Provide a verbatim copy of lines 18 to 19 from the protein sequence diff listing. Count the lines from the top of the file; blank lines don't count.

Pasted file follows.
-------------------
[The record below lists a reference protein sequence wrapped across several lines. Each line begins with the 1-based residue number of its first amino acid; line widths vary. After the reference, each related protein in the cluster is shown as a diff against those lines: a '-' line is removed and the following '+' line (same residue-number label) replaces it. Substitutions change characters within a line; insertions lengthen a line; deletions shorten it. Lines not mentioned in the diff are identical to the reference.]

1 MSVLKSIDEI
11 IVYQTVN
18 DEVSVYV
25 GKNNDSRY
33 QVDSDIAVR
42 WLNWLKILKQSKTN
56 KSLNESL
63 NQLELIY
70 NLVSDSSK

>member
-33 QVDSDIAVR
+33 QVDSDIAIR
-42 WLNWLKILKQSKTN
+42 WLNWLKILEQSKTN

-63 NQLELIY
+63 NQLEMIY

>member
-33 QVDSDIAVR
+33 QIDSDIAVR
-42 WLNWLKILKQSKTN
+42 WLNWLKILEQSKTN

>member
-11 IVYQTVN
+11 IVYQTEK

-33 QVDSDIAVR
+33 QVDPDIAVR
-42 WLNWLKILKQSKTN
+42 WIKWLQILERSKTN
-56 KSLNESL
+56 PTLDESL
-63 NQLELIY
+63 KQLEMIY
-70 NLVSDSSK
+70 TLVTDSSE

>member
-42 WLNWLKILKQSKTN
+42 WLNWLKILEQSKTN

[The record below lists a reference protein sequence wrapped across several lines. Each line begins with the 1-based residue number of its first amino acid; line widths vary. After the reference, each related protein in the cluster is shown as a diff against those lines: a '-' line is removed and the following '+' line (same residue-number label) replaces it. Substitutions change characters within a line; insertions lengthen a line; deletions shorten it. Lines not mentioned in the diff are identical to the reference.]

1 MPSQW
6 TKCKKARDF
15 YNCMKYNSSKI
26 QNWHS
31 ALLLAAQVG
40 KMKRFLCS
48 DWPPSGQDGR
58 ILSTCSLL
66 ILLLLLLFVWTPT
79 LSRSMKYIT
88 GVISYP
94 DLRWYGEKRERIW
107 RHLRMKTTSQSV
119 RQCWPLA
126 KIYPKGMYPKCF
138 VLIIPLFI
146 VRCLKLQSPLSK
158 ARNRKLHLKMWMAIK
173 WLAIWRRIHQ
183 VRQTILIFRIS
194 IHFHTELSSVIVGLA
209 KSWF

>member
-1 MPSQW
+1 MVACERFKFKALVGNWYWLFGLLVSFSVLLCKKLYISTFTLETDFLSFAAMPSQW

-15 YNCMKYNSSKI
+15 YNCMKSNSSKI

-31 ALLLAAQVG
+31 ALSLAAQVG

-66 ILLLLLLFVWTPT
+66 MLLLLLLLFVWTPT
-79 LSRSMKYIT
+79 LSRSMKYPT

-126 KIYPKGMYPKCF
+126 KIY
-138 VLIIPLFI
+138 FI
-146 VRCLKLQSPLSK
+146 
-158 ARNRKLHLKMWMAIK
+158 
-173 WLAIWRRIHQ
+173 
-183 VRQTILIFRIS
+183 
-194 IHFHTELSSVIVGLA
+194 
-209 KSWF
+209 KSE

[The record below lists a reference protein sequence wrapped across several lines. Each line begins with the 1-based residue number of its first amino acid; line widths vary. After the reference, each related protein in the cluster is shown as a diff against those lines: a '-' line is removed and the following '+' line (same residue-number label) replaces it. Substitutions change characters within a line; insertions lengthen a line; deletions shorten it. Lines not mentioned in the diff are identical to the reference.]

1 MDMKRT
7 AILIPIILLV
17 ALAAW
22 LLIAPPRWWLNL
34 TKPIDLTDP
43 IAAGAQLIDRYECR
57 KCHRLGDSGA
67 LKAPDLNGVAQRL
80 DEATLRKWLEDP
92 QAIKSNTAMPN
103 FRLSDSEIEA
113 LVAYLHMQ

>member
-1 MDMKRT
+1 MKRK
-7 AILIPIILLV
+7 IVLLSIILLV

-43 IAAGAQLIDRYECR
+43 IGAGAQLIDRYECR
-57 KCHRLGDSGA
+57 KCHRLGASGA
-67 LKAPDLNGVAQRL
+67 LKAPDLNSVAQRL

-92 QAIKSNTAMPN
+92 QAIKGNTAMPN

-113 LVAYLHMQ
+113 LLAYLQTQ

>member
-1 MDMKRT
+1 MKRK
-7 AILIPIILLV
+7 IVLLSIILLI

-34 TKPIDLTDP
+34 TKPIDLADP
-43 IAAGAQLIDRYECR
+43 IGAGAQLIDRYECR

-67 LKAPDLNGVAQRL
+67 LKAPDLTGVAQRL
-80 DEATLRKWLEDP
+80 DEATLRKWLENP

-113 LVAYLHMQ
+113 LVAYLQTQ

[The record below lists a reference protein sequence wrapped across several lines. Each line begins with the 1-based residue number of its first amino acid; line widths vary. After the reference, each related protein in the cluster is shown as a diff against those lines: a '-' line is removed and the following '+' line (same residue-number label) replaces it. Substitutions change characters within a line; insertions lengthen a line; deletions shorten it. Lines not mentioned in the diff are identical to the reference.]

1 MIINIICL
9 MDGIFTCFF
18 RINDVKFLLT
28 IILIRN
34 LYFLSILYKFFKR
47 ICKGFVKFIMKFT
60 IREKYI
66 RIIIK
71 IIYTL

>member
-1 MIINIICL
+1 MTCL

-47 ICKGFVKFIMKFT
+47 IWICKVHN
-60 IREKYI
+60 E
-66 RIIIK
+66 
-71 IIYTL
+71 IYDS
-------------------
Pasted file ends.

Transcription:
>member
-33 QVDSDIAVR